Rebellion February 8, 1841     
spacerHomespacer spacerOverviewspacer spacerTrail Narrativespacer spacerHighlightsspacer spacerMapsspacer spacerResourcesspacer spacerImagesspacer spacer
The Honorable Joshua R. Giddings of Ohio (1795-1864), photograph of the antislavery congressman, taken by Matthew Brady between 1855-1864. Library of Congress, Prints and Photographs Division, LC-BH82-5251 C.
View an image enlargement
Previous slide Next slide
National Debate slide tickerslide tickerslide ticker

In Congress, the Seminole War was finally starting to attract attention. The gag rule remained in effect, prohibiting discussions of slavery, but Congress still had to debate funding for the war. On February 9, 1841, Joshua Reed Giddings, a fiery antislavery Congressman from Ohio, followed in the footsteps of John Quincy Adams in his attempts to flaunt the gag rule. Using parliamentary rules to brilliant effect, Giddings delivered a three-hour diatribe against the war that was simultaneously a ringing indictment of slavery. Peppering his speech with historical references to the Black Seminoles, Giddings described the war as the prostitution of the federal army "to the base purpose of leading on an organized company of Negro catchers."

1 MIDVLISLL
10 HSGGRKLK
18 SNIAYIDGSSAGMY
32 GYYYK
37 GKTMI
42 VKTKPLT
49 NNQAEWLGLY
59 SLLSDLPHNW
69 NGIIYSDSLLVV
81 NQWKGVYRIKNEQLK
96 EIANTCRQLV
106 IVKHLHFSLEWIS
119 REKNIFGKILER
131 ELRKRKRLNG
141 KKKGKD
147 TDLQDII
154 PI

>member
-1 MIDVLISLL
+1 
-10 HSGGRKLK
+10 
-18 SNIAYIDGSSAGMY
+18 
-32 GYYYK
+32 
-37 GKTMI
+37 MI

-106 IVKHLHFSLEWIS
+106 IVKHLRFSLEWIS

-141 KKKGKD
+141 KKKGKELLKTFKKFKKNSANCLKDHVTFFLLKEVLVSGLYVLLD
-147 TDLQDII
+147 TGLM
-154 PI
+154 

Previous slidespacerspacer

Sources: Stewart Joshua R. Giddings  62-64, Giddings Speeches 17. The record of the speech as delivered to Congress can be found in the U.S. Congressional Globe, 26th Cong., 2nd Sess., 346-352.
Part 3, Exile: Outline  l Images
spacer spacer
 Trail Narrative
 + Prologue
 + Background: 1693-1812
 + Early Years: 1812-1832
 + War: 1832-1838
 - Exile: 1838-1850
+ Shifting Alliances
spacer spacer Enemy to Ally
National Debate
Creek Tensions
Endangered Alliance
+ American Justice
+ A New Frontier
 + Freedom: 1850-1882
 + Legacy & Conclusion